Forums » The Round Table: Brainstorming & Problem-solving

The true cost of Google Adwords! Amazing

    • 61 posts
    May 17, 2018 6:41 PM PDT

    And this is supposed to be our competition?!?!?!


    Recently a media buyer sent me some information on his experience with Google’s AdWords.  This media buyer controls a seven-figure marketing budget.

    He told me this started out with some of the managers in his company telling him that they need Adwords for new contacts.  So the media buyer called Google to start the conversation.


    He reports that the first thing that struck him was how attentive and nice the Google salesman was and his knowledge was incredibly deep.  He went on to say that the salesman was very positive, never mentioning a competitor or demeaning any other form of advertising. But here is where it started to go off the rails.


    Each “word” that you would like to look for in a search has a price associated with it that is based on the use of the word in searches.  In this case, it is a service business serving seven different cities. Best practices tell you that you should buy a word combined with a location.  For example combined with . The Google rep suggested 20 words that are most searched for in the media buyer’s businesses categories.  This multiplied by the number of cities involved would be 140 designated ad word combinations. Still with me?

    Okay so let's talk money:  According to the Google rep and verified in a number of blogs that the media rep could find, the average conversion rate for an ad word is between 2 and 5 percent.  This means that for every 100 people who actually CLICK on your ad, 2 to 5 percent will actually follow the click all the way through to contacting the business. Now we look at the cost of each click.  For the adwords this marketing rep wanted to have directed to his web pages in the geofenced areas that he has businesses, the rate per click is about $28.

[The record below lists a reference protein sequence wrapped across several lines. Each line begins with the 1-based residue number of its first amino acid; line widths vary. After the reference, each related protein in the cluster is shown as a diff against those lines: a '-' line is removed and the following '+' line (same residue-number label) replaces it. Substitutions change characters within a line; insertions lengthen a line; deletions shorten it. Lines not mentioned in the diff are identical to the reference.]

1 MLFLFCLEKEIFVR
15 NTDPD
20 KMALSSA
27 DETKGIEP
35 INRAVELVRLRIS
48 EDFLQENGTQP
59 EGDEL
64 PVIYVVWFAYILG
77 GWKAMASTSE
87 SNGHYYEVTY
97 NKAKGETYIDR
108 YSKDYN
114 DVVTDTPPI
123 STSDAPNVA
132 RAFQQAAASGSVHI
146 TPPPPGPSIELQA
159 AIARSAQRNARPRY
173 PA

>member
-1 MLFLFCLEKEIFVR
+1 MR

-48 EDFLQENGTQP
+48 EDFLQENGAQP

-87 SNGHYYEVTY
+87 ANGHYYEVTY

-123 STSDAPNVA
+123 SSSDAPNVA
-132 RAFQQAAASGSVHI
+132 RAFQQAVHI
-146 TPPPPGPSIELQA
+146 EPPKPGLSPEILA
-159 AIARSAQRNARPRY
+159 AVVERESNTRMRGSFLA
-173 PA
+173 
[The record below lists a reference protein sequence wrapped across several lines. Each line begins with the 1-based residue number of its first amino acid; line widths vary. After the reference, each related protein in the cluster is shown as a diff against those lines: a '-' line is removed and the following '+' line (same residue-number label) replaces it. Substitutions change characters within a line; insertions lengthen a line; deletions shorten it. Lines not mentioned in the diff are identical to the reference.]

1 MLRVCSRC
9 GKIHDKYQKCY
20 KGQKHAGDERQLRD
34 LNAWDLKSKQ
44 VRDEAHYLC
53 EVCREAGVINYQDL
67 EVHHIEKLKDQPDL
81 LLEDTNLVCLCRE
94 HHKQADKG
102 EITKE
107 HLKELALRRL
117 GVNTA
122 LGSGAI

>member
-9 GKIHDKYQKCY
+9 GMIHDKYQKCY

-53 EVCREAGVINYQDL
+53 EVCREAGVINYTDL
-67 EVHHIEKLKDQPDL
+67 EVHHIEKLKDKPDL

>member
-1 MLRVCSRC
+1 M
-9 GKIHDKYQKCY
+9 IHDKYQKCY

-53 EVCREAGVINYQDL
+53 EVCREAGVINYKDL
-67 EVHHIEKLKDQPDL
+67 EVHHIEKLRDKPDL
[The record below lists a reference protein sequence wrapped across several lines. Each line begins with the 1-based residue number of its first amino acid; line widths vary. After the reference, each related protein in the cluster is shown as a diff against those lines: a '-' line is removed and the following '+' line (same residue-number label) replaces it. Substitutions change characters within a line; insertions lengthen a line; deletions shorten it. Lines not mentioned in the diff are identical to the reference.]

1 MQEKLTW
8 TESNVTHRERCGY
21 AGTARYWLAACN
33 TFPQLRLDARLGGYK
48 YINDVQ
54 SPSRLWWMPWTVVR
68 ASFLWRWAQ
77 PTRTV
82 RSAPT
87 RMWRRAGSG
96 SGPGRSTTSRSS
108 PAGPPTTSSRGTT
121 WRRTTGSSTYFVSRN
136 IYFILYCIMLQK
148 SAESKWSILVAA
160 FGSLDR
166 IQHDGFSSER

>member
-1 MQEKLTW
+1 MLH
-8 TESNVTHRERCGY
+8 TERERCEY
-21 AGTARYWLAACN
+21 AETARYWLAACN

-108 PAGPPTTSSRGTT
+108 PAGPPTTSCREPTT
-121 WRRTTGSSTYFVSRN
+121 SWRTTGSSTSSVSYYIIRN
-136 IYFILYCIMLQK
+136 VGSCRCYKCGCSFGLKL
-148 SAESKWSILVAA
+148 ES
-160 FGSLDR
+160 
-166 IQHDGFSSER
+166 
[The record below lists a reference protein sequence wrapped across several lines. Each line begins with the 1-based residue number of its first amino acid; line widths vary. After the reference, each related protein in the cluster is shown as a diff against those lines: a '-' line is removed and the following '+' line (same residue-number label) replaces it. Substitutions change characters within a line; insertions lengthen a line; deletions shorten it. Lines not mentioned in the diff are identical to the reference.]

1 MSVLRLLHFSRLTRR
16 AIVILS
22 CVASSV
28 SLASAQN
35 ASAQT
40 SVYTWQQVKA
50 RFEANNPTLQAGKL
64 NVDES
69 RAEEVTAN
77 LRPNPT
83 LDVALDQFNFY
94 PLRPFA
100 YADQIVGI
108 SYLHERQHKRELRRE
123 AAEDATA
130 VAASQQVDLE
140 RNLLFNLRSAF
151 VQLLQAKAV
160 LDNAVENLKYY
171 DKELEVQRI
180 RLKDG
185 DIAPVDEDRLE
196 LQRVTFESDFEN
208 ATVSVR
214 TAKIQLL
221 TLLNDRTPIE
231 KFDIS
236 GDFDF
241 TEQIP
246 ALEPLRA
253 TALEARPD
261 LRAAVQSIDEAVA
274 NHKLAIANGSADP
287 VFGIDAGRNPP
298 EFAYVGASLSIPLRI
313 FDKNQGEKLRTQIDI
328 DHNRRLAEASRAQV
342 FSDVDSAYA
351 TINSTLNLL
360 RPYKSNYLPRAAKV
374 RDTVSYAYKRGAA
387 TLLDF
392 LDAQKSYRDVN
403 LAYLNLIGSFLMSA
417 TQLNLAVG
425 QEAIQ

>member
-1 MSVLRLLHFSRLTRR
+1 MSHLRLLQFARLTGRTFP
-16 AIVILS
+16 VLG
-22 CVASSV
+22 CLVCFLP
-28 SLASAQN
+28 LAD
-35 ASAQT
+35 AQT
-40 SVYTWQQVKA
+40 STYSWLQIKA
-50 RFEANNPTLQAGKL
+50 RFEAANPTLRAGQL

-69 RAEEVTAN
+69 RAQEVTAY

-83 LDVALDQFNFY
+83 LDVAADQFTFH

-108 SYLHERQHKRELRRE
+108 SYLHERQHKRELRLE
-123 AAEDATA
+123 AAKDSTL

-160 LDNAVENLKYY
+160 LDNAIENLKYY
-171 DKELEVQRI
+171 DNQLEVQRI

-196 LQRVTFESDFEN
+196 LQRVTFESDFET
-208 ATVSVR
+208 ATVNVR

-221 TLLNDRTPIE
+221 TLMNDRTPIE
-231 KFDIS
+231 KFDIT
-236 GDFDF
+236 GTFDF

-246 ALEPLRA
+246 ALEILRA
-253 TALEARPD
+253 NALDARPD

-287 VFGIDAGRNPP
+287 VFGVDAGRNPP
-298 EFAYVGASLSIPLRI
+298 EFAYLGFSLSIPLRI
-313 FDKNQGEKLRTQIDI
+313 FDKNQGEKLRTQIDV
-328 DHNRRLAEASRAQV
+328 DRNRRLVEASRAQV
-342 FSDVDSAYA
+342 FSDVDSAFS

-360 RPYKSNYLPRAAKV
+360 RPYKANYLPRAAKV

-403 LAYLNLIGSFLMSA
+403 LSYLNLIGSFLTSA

So take $28 times 100 clicks and get three leads.  $2800 divided by three is $934 per lead. His company’s closing ratio on a new lead is about 50%.  So that would mean basically 1.5 closed leads per 100 clicks or $1868 per lead as a final cost. Considering his average ticket is about $1200 with a 27% Gross Margin you can see where the disconnect starts.  He agreed that there is a lifetime value component which will obviously tip the scales at some point but initially he will lose money on every lead. Also, consider that Google is suggesting a buy of at least 100 clicks per day.  This would mean that on the average month he would be looking at an $86,000 ad spend, or about $1 million per year!

    My reps hear from people all the time how they want to do Internet marketing.   Many just don’t know the facts. These days many Yellow Page companies are ending books in small and even major markets because of lack of response.  They are all now becoming “Google Partners” and “Facebook Partners”, selling ads for these giants and taking the scraps off the bottom. I think it is imperative that our salespeople understand what they are selling against so that they can help our shared customers make informed decisions about marketing.

    Rick Murphy


    • 167 posts
    May 18, 2018 7:02 AM PDT

    Add in what major national and international advertisers have learned about human v bot 'clicks' and 'impressions' and 'engagement'... millions and millions of dollars wasted.

    Some would call this fraud:

    • 2 posts
    June 26, 2018 9:18 AM PDT

    Internet advertising is much more than pay per click or banner ads.  While both have their value when used in the correct manner for a client's unique needs, nothing beats radio in driving local search.  However, if your client has a terrible website (doesn't work on mobile, slow to load, old, no relevant info, etc) then they are not getting the max value from their radio campaign as they will lose people who research them online.  Further, if a radio campaign drives organic search (think car loans not banks, or fishing rods not sporting goods stores) but your client can't be found in search, you also have a problem.  They key is to figure out the best combination of digital + radio to maximize impact.

    • 61 posts
    August 18, 2018 8:57 AM PDT

    Well Said Jack.

    • 14 posts
    April 30, 2019 10:22 AM PDT

    This is an excellent post. Radio drives so much traffic online, but the truth is, unless the product can be purchased online you should think twice about sending people there. How much business is being siphoned away from companies that invest in radio advertising that sends people online where all the competition is? They should seize the opportunity they paid for by advertising on radio and using a memorable recall mechanism. I would much rather hear an HVAC advertise on radio with 1-800-COMFORT than tell people to visit their website.